Last year, British motorists bought record numbers of diesel cars in an effort to save money. Although many drivers believe these vehicles are cheaper to run than petrol variants, Glass's Guide state buying a second-hand diesel car is only cost-effective if a motorist drives at least 10,000 miles per year.

There are other ways to power a car; such as hydrogen or electricity. However, there are also several bizarre and unusual types of fuel which could help a motorist get to their destination.

The first method can be found in just about every pub in Britain – ethanol.

Ethanol has been used by Germany and France since 1894 to power internal combustion engines. In 1925, Brazil's production of ethanol was 70 times greater than petrol. In countries with large territories, this substance is a popular source of fuel because of its renewable properties.

For example, ethanol can be produced using sugar beets and molasses. For every tonne of sugar cane a farmer can make around 72.5 litres of ethanol. Other crops, such as sweet sorghum and corn, can also be used to create alcohol.

Although drivers may prefer petrol, the Swedish government uses ethanol in their public transport system.

In 2006, Swedish customs seized nearly 200,000 gallons of smuggled alcohol. Almost all of it was converted into alternative fuels and used to power buses, trucks and even a train.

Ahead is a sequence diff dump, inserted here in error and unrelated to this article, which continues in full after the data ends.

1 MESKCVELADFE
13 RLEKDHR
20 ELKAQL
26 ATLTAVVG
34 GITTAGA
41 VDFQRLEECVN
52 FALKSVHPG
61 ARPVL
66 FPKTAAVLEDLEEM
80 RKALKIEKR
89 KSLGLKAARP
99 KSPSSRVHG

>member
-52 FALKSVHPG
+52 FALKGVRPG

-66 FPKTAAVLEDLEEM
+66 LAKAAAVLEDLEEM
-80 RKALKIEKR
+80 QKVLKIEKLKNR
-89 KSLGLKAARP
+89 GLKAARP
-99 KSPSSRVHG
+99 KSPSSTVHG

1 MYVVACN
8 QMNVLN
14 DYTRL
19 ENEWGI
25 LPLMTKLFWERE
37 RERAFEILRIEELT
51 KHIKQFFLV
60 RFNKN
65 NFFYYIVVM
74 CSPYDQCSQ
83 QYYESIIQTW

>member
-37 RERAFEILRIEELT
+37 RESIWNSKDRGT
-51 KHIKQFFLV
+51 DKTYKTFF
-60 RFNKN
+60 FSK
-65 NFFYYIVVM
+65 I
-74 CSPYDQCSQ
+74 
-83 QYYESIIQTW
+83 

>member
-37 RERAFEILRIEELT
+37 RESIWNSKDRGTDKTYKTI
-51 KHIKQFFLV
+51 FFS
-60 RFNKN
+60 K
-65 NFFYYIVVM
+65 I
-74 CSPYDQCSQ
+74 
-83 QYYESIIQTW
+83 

The authorities state they used to pour confiscated alcohol down the drain, but now, anyone caught smuggling liquor into the country will help to power the public transport system and also reduce Sweden's greenhouse emissions.

However, providing a motorist owns a diesel vehicle, inventive drivers can convert their machine to run on chip fat and grease.

In 2008, one London chemistry teacher managed to drive all the way to Greece using only cooking oil as fuel.

Instead of stopping at petrol stations, he pulled into restaurants and asked owners for their cooking grease.

After obtaining these waste products, he used an in-car centrifuge to separate water along with food elements to leave clean, pure fuel.

Using this biofuel, the teacher travelled over 2,000 miles on approximately 45 gallons of cooking oil. He claimed his car travelled around 40 miles to the gallon and saved about £300 in petrol costs.

Even better, if a motorist wishes to convert their car to run on cooking grease, drivers who produce less than 2,500 litres of biofuel a year will not have to pay excise duty.